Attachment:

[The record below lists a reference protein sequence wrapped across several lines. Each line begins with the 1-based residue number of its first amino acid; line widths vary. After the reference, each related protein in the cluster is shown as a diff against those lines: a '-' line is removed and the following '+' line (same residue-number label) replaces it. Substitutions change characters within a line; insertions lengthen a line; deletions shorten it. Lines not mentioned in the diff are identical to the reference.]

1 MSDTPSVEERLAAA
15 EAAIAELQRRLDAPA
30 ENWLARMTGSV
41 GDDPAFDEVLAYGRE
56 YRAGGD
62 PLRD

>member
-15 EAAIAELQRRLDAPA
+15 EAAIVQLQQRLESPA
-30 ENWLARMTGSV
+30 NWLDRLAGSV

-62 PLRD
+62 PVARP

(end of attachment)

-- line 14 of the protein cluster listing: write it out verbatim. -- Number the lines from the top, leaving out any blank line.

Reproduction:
+62 PVARP